By Sarah Kaufman
Washington Post Staff Writer
Sunday, September 20, 2009
To other sports belongs the poetry. Football has none of baseball's tranquillity and patience, and unlike boxing or tennis, it's not a sport of studious, calculating loners. It doesn't have soccer's fluidity, or basketball's popcorn aerials. Football lurches and galumphs; it traffics in confusion, time pressure and pileup after brutal pileup.
And yet, though football may be the closest thing to a gladiatorial spectacle since the fall of Rome, it can also claim kinship with the slippered heroes of the ballet stage.
True, its players are the sports equivalent of Hummers -- overbuilt and overbulgy, their pads and helmets inflating them beyond human scale. Their uniforms don't enhance the male physique, they objectify it: table-top shoulders, bowling-ball head, lumpy thighs like sacks of feed.
But in the players' finest moments, elegance often exists alongside the brutality. And no wonder: Few sports have more in common with the formality and artistry of a dance performance.
Consider the structure. At center stage, in the spotlight, is the star -- the quarterback, stepping away from the linemen (a corps de beefsteak that has its own ensemble work to do). The quarterback's solo, the few seconds it takes to mime a diversion and find his partner, makes up the first few beats of the team's choreography, which has been scripted, rehearsed, cast with the best available performers.
As with all live theater, anything can happen, especially with a skilled defense trying to steal the show. In the most artful finish -- okay, so maybe it doesn't eat up time as well as the running game, but we're talking aesthetics here -- our hero connects with a wide receiver, sending a whistling pass to a fleet Mercury who will rocket high with a half-spin and full extension, making the catch and keeping it inbounds by the tips of his exquisitely pointed toes.
That's how the Pittsburgh Steelers' Santonio Holmes made the game-winning touchdown in last season's Super Bowl, his perfectly placed toes grabbing the spotlight with the control and finesse of a ballerina. Ball secure up top, feet like daggers down below, Holmes didn't need to look to find the hairbreadth between inbounds and out.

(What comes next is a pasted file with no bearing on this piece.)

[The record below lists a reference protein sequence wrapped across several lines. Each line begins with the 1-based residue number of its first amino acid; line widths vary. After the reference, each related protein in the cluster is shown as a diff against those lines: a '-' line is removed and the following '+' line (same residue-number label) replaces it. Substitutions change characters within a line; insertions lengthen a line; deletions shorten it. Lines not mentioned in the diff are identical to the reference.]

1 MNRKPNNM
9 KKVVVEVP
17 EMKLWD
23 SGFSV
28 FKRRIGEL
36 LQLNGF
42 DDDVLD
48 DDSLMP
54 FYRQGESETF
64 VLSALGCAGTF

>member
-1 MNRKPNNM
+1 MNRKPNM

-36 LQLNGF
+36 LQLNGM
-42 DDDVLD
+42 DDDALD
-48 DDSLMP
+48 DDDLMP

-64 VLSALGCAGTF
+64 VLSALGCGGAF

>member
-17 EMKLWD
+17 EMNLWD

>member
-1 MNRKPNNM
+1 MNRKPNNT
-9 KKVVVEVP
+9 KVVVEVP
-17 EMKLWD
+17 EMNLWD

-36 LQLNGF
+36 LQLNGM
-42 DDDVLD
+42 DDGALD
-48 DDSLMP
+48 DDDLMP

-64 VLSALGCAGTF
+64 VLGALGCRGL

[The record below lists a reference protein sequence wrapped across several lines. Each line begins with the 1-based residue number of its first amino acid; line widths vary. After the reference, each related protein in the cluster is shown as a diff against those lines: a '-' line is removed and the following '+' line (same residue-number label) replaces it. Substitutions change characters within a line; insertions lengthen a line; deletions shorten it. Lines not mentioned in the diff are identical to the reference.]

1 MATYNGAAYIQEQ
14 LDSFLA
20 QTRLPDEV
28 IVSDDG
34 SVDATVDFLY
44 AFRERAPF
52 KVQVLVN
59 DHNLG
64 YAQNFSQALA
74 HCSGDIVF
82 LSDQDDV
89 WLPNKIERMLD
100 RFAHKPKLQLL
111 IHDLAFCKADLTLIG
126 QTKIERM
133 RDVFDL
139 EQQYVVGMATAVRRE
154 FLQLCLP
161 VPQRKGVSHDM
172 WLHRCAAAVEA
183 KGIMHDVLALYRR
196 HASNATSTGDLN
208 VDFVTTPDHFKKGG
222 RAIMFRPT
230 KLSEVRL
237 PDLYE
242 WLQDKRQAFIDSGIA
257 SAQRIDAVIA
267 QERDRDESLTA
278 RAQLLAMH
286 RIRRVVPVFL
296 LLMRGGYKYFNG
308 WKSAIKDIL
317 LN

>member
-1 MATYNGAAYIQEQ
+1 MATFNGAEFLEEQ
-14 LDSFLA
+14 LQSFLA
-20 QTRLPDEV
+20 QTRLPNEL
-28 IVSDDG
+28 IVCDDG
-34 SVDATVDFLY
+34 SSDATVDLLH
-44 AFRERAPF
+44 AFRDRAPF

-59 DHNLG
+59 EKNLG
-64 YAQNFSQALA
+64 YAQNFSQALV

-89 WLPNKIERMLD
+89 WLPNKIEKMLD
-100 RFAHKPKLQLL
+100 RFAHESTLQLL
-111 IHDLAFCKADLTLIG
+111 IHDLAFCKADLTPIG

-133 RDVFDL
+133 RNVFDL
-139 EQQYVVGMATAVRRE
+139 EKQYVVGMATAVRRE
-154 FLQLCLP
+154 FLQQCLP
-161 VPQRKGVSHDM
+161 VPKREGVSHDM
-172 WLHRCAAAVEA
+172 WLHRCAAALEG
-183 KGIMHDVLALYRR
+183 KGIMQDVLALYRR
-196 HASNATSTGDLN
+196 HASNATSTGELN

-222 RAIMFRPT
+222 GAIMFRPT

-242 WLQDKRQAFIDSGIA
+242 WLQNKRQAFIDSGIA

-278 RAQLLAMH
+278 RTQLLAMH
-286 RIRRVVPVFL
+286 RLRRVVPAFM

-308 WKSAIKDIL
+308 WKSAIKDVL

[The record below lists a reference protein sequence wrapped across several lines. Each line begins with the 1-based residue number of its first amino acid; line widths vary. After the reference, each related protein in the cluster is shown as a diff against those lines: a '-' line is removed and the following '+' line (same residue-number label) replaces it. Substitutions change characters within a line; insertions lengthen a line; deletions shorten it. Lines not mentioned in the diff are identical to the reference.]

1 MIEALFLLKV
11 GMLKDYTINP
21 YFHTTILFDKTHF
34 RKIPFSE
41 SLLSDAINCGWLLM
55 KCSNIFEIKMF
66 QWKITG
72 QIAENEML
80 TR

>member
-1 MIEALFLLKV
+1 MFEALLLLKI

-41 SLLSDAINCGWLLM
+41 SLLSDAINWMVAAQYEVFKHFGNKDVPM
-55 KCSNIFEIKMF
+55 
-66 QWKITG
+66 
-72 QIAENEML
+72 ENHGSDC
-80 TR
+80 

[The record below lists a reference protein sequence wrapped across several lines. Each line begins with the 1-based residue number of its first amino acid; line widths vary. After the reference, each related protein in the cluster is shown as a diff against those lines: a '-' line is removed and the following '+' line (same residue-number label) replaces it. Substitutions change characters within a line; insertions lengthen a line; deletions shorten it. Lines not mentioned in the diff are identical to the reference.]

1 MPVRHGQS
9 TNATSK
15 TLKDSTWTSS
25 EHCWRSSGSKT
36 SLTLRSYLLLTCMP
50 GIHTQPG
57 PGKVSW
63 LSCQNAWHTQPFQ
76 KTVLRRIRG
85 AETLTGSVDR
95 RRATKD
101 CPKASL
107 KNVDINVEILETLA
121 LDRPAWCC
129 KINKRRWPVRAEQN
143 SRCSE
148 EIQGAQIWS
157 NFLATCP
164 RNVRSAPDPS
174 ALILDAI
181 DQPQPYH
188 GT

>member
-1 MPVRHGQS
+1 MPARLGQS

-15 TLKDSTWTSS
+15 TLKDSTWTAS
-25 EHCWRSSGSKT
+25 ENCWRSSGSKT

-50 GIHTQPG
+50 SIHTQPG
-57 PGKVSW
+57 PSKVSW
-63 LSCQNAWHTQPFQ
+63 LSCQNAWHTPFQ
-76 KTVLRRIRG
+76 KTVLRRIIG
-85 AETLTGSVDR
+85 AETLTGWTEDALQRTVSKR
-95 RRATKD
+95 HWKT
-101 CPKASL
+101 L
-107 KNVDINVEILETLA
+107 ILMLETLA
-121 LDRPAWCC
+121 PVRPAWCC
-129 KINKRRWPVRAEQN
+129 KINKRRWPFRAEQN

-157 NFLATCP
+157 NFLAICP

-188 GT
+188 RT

Then there's Arizona Cardinals' wide receiver Larry Fitzgerald, channeling a ballet prince in one game as he vaulted into the air and pirouetted to snatch the ball. He landed, one-legged, in a deep plie; somehow reorganizing a stumble into forward motion, he whisked in for a touchdown.
Some players can be so creative on the field, they ought to consider a post-retirement life in the theater. Take Baltimore Ravens defensive standout Ed Reed, a free safety whose acting ability is Oscar-worthy. Time and again, his moves tell opposing quarterbacks the same story: La-dee-dah, I'm going over here, so it's safe to throw the ball over there . . . and over and over, they fall for his fiction and toss him a big, fat interception.
It's part fakery, part footwork. With a dancer's versatility, Reed shifts seamlessly from defense to offense -- remember how he snagged a pass in the end zone and slipped into the role of a receiver in last year's game against the Philadelphia Eagles? His 107-yard return was a feat of elusiveness that the haughtiest ballerina would envy; linemen bore down on him like freight trains, but he danced away from hit after hit, slipping past would-be claimants like the ghost-virgin of "Giselle," pivoting on those flexible ankles, skating by with a stride as long as it was fast. Straight into the NFL record books.
Imagination and the ability to improvise are part of any performer's arsenal, and it's no different for wide receivers, whose success in catching a pass depends on rhythm and timing. Sometimes, both have to be altered on the fly to suit the scenario. There's always the risk of an interloper, some meddling defensive back, getting in the way of the quarterback's duet with the man he's, um, longing for: Where is he? Oh, where? We were supposed to meet 25 yards out. . . . Ah, found you at last!
"I feel like I should never be defined by how I should run a route," says Redskins wide receiver Santana Moss. "How I should run this play or how I should do this pattern. . . . If I know I can put two patterns in one and I can get the same out of it, you gotta do that in a split second. Improvising."
"He has some special moves," Redskins wide receivers coach Stan Hixon says. "Some of the routes are Santana's routes, and I'm trying to teach some of the other guys how to run that route. And each guy can put his own little flavor to the route."